It is the information age. What once could only be accessed through university professors and at the cost of tuition is now readily available online and often for free. If you want to become a good teacher, $300 in books and 30 hours online will get you a long way toward your goal. However, one of the best things you could ever do to improve your teaching is not studying someone else’s work; it’s studying your own.
1. Get a Mentor Teacher
We all need mentors. Chances are you know an amazing seasoned homeschool teacher, a professional teacher or someone who used to teach. Tap them as your mentor teacher. Develop a relationship so that you can get together or call them on the phone just to talk about your teaching. If you are encountering a challenge in your classroom, chances are someone else has faced a similar situation. No need to reinvent the wheel. Lean on the wisdom of others.
2. Seek Peer Review
Get together with another active homeschooler. Ideally, it would be someone who is teaching the same grade or using the same curriculum. Get together or video chat and write lesson plans or talk about your techniques and strategies. Be open to giving and receiving feedback, even criticism. You don’t want someone who loves all of your ideas. This relationship is about sharpening each other’s craft not artificially inflating your ego.
3. Videotape yourself teaching
People are taking video of everything these days with their phones. Why not record your teaching? The kids don’t even have to know you’re doing it. Then, like a football player reviewing game footage, watch your work. Look for the good, the bad and the ugly. This exercise will challenge you, but you may notice some things which will help you improve your delivery, timing or demeaner the next time. Don’t just observe yourself, either. Watch your student as well. Their body language and maybe even what they are up to when you are out of sight for a moment could also be instructive.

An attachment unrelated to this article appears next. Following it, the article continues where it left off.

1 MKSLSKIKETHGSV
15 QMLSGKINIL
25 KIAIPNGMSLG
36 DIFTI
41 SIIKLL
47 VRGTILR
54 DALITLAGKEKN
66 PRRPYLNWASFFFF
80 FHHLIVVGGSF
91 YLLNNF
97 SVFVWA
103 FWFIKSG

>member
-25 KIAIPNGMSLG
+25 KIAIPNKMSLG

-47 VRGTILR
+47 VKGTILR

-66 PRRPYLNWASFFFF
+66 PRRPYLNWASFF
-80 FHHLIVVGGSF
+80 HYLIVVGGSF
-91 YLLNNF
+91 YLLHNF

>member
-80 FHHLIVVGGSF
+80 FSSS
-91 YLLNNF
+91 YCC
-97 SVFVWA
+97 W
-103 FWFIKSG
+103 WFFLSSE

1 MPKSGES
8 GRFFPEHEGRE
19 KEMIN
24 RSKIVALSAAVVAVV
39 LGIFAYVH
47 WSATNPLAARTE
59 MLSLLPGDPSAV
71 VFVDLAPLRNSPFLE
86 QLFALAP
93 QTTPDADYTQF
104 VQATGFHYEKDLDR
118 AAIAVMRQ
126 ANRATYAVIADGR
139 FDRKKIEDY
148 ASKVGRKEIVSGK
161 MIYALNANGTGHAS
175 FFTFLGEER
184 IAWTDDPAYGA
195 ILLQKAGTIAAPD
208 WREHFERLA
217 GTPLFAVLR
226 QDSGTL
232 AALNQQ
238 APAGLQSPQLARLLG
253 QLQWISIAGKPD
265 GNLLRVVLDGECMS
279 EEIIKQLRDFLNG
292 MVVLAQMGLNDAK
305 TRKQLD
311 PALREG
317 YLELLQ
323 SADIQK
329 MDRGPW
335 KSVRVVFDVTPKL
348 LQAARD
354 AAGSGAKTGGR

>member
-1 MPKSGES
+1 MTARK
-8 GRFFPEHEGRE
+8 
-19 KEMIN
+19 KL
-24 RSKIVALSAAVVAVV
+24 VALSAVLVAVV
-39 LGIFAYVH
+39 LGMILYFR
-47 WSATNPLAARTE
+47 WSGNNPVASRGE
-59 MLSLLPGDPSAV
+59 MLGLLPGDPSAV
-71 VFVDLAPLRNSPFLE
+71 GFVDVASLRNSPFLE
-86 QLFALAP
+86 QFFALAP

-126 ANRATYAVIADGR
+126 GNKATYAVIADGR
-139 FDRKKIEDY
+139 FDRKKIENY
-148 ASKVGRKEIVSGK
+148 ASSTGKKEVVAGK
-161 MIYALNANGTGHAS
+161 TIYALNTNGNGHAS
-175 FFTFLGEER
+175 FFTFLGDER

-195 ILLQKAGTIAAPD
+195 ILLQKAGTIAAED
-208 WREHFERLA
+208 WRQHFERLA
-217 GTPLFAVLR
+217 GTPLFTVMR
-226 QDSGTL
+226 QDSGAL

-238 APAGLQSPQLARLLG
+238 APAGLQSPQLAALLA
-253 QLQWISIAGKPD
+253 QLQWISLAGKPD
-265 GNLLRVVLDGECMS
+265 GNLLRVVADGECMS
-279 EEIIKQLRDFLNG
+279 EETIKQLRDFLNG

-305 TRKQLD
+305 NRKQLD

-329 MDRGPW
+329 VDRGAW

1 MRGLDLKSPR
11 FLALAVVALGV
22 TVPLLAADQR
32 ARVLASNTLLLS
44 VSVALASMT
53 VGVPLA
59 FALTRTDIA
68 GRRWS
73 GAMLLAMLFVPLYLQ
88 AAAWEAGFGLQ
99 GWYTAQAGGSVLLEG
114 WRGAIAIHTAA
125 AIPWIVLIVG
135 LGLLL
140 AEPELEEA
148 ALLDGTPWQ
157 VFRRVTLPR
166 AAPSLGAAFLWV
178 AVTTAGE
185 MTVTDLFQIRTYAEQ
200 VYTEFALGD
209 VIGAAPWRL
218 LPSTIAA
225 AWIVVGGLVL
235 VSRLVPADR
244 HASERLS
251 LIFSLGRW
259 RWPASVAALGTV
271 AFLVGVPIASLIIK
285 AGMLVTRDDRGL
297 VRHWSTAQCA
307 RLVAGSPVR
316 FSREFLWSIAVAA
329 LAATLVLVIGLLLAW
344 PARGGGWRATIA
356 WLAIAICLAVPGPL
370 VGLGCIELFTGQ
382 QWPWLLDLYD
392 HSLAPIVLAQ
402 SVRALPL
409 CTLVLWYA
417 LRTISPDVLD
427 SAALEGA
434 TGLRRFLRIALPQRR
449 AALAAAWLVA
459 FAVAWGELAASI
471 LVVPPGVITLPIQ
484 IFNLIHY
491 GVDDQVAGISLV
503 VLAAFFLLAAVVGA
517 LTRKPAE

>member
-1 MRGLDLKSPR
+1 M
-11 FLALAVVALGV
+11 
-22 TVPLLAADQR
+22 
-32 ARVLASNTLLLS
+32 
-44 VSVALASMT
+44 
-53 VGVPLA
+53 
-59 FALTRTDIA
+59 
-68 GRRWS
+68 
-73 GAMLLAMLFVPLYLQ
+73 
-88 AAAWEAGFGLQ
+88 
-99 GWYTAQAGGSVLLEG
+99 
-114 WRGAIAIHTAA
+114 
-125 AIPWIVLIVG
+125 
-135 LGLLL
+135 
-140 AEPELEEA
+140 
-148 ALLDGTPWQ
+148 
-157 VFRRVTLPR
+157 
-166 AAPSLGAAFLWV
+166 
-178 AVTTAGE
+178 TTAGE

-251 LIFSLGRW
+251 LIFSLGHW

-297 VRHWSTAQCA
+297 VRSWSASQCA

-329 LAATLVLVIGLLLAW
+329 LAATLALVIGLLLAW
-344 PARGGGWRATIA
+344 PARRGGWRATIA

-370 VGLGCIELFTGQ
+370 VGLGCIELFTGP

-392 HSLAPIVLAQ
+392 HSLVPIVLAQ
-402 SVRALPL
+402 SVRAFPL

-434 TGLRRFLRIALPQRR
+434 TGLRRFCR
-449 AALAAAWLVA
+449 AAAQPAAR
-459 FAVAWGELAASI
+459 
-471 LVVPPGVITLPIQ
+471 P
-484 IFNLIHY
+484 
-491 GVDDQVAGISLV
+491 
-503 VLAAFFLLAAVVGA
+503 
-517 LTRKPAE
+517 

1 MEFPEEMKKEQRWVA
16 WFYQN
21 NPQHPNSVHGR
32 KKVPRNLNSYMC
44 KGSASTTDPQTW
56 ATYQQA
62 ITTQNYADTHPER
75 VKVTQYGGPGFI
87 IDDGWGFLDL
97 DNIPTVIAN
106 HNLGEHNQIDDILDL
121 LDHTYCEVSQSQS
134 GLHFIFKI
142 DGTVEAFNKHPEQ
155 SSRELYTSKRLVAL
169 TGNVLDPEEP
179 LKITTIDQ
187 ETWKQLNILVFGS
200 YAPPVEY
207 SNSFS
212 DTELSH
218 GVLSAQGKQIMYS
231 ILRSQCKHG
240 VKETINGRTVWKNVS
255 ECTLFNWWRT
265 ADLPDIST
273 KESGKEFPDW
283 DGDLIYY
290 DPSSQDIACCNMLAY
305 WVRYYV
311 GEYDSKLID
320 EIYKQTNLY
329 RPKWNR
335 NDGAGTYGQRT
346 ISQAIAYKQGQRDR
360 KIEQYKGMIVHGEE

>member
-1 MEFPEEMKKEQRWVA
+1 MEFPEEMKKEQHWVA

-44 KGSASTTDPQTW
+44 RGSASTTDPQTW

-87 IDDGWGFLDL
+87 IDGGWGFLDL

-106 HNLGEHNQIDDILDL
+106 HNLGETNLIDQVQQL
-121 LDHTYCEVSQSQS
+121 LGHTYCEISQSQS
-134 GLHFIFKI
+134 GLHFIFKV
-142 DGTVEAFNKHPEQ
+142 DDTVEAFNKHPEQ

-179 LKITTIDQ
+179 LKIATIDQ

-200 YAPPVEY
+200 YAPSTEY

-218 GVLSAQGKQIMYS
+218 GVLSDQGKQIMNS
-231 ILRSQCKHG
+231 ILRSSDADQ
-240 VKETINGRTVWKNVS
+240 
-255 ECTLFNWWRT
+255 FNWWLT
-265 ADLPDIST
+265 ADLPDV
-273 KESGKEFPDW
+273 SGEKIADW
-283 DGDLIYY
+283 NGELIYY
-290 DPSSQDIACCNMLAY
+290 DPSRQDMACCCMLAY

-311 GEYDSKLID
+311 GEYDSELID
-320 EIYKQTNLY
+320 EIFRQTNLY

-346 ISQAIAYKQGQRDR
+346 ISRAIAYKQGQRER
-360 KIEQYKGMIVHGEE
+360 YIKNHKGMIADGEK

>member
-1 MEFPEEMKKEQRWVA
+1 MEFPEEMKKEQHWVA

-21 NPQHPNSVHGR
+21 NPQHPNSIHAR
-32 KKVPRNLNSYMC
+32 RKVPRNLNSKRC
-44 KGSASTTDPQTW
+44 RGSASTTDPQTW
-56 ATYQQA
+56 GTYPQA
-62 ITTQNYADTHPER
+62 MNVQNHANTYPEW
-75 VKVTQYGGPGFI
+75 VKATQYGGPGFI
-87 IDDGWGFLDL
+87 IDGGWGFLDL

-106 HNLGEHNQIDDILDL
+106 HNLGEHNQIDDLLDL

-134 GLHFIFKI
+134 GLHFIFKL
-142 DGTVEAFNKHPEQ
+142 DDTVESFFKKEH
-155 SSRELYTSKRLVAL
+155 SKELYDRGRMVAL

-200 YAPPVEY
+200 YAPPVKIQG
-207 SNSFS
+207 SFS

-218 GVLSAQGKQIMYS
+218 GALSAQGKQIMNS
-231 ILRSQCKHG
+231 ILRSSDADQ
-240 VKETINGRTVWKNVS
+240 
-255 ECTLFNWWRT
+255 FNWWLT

4. Talk to your kids
This is likely the most common method homeschool teachers use to assess their work. Frankly, brick and mortar school teachers could use a little practice in surveying their pupils. You are not going to abandon math lessons because your student doesn’t like them, but you may find using manipulatives or setting time limits on a more challenging subject, scores better than less interactive lessons which only seem to be regulated by mastery. Here you have the opportunity to create the illusion of choice. Your goal is mastery of lesson. How that mastery is acquired can be a choice between a few paths. That is what we call a win-win.
5. Combine 4 & 5 in a Reflect and Re-Teach Exercise
If after watching your video or getting some feedback from a trusted mentor or friend, what would be wrong with saying to your student, “Can I try that again?” There is some serious humility and vulnerability wrapped up in that question, but what better way to model the very attributes you would like your student to display? You could even ask for their feedback on the two lessons giving you further information about your work.
If you really want to get good at this teaching thing, reach out and be willing to listen and learn. Reflect on your own work and look for potential to improve just like you review your student’s work with an eye for opportunity. You will soon be the sensei master of your homeschool classroom.
Nathan Manley is a certified teacher and coach with a masters degree in education. He has taught multiple subjects, every age group and from Jamaica to California. Between his three children, his family has experience with public school, private school, charter schools, hybrid programs and full time homeschool. He believes music and film produced after 1989 is “meh.”